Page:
SCHOHARIE -- Nauman Hussain's failure to properly maintain the brakes and other mechanical systems on the aging limousine involved in last year's deadly crash in Schoharie makes him criminally responsible for the 20 deaths, the Schoharie County district attorney says in new court filings.
Hussain faces second-degree manslaughter and criminally negligent homicide charges in the Oct. 6, 2018 crash that killed 20 people -- the driver, 17 passengers and two pedestrians.
"The defendant specifically knew or should have known that the limousine has compromised brake components and many other neglected parts," District Attorney Susan Mallery wrote in response to a defense motion to dismiss the indictment. "The limousine was improperly inspected, had an improperly licensed driver, was improperly registered and improperly maintained."
The response was submitted to Schoharie County Court Judge George R. Barlett III last week and released Monday evening. It includes more than 450 pages of material, from a summary of 911 transmissions to a copy of the owner's manual for a 2001 Ford Excursion SUV, which had been stretched after manufacturing to increase seating capacity and turn it into a limousine.
Hussain's defense attorneys, Lee Kindlon of Albany and Joseph Tacopina of New York City, filed a motion in early September to dismiss the charges; the filings released Monday were Mallery's response.
The defense has asserted that the circumstances of the fatal crash could not have been foreseen and the charges should be dismissed for insufficient evidence.
Hussain, 29, of Wilton, was the operator of Prestige Limousine of Wilton, which owned the stretch limousine involved in the crash. The vehicle came down a long hill on Route 30 in Schoharie on the Saturday of Columbus Day weekend in 2018, went through a stop sign at Route 30A, through the parking lot of the Apple Barrel Country Store, and into a short ravine. It struck and killed two people in the parking lot as it passed through.
Prosecutors believe the brake's failed as it came down the hill. In her response, Mallery laid out several instances in which Hussain was told in the months before the crash that the vehicle had brake issues: in March and September 2018 by a state Department of Transportation inspector who placed the vehicle "out of service;" and by a store manager when Hussain had the limousine inspected at the Mavis Discount Tire store in Saratoga Springs on May 11, 2018.
Hussain is accused of removing the "out of service" sticker from the vehicle and taking the limousine to Mavis for a state Department of Motor Vehicles inspection even though vehicles that can carry 15 or more passengers are supposed to go through a separate DOT inspection system.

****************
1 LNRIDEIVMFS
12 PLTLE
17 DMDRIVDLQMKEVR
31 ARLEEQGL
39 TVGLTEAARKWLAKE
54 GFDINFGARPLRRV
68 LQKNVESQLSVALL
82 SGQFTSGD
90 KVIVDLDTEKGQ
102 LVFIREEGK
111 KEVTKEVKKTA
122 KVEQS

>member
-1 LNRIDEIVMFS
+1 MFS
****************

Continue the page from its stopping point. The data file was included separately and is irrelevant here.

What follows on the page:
"If the defendant had tried to properly inspect and register the limousine, it likely would not have been on the road without extensive and costly repairs," Mallery wrote, going on to cite the relevant regulations. "These regulations and others, which the defendant completely ignored, exist for a reason: to protect the passengers in commercial vehicles and members of the public."
In a September interview with investigators that was disclosed recently in a letter Mallery sent to the defense, former Mavis shop manager Virgil Parks said the shop didn't perform the brake work Hussain was billed for. The defense said that reinforced its argument that the charges against Hussain should be dismissed and asserted that Mavis was responsible for the fatal brake failure.
"Mavis's fraudulent conduct -- not anything undertaken by defendant Nauman Hussain -- was the true legal cause of the accident," Tacopina wrote to the judge.
Mallery disputed that in a letter filed with the court last week, and also in her response motion.
"According to interviews with Mavis employees and confirmed with Mavis surveillance footage, on April 30, 2018, a Mavis employee had a conversation with the Mavis manager. The employee told the supervisor that, if the repair was to be right, the limousine needed all new hoses, all new calipers, and a master cyclinder," Mallery wrote. "The manager had told the employee, he had told the defendant it was a temporary repair, but the defendant was selling the limousine."
During the May 11 inspection at Mavis, Mallery said interviews and surveillance video footage show that Hussain was informed of the brake issues. Parks, she said, "informs the defendant that the limousine has 'brakes now and I'm hoping it stays that way because if it happens again you're gonna need the other three calipers."
Mallery also said that at least one driver working for Hussain refused to drive the Excursion after an incident during the 2017 prom season in which the brakes didn't respond after he put the brake pedal "pretty much the floor." Mallery said Hussain simply found someone else to drive the vehicle.
The district attorney also said that Hussain was aware that Scott Lisinicchia of Lake George, who was driving the limousine on the Schoharie trip and was killed in the crash, didn't have the proper license to transport such a large party, because a state trooper told him during a traffic stop in August 2018 in which Lisinicchia was driving the vehicle.
Kindlon said Monday night that a formal rebuttal will be submitted to the court, but the defense wouldn't be responding to Mallery's filing through the press.
The exchanges between the prosecutor and defense will leave the decision in the hands of Judge Bartlett whether to dismiss the charges. Dismissal motions are routine in criminal cases, and they are seldom granted.
If the charges are not dismissed, a trial in Schoharie County Court is tentatively slated for March. If convicted of the manslaughter charges -- the most serious -- Hussain faces up to 25 years in state prison.